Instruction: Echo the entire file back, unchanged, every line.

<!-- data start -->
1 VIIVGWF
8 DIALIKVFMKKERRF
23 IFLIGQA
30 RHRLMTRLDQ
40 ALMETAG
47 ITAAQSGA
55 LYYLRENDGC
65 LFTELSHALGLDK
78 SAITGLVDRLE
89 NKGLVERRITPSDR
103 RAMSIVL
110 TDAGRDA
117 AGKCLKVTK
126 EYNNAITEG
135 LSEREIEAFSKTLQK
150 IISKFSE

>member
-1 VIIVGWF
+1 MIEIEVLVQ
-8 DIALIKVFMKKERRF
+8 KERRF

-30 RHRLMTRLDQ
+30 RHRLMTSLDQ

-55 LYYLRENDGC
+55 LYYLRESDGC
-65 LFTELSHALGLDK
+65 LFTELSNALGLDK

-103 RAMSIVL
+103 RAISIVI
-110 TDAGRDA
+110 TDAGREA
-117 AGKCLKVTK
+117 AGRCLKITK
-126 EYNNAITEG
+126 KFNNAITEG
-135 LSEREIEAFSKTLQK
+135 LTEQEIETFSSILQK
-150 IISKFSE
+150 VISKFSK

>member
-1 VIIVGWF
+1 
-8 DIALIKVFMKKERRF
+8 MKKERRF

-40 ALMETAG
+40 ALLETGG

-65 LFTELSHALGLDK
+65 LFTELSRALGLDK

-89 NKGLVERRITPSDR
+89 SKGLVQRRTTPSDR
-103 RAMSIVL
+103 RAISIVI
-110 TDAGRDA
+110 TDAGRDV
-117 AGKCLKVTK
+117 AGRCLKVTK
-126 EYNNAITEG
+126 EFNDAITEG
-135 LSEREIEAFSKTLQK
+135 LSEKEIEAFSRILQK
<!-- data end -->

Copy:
1 VIIVGWF
8 DIALIKVFMKKERRF
23 IFLIGQA
30 RHRLMTRLDQ
40 ALMETAG
47 ITAAQSGA
55 LYYLRENDGC
65 LFTELSHALGLDK
78 SAITGLVDRLE
89 NKGLVERRITPSDR
103 RAMSIVL
110 TDAGRDA
117 AGKCLKVTK
126 EYNNAITEG
135 LSEREIEAFSKTLQK
150 IISKFSE

>member
-1 VIIVGWF
+1 MIEIEVLVQ
-8 DIALIKVFMKKERRF
+8 KERRF

-30 RHRLMTRLDQ
+30 RHRLMTSLDQ

-55 LYYLRENDGC
+55 LYYLRESDGC
-65 LFTELSHALGLDK
+65 LFTELSNALGLDK

-103 RAMSIVL
+103 RAISIVI
-110 TDAGRDA
+110 TDAGREA
-117 AGKCLKVTK
+117 AGRCLKITK
-126 EYNNAITEG
+126 KFNNAITEG
-135 LSEREIEAFSKTLQK
+135 LTEQEIETFSSILQK
-150 IISKFSE
+150 VISKFSK

>member
-1 VIIVGWF
+1 
-8 DIALIKVFMKKERRF
+8 MKKERRF

-40 ALMETAG
+40 ALLETGG

-65 LFTELSHALGLDK
+65 LFTELSRALGLDK

-89 NKGLVERRITPSDR
+89 SKGLVQRRTTPSDR
-103 RAMSIVL
+103 RAISIVI
-110 TDAGRDA
+110 TDAGRDV
-117 AGKCLKVTK
+117 AGRCLKVTK
-126 EYNNAITEG
+126 EFNDAITEG
-135 LSEREIEAFSKTLQK
+135 LSEKEIEAFSRILQK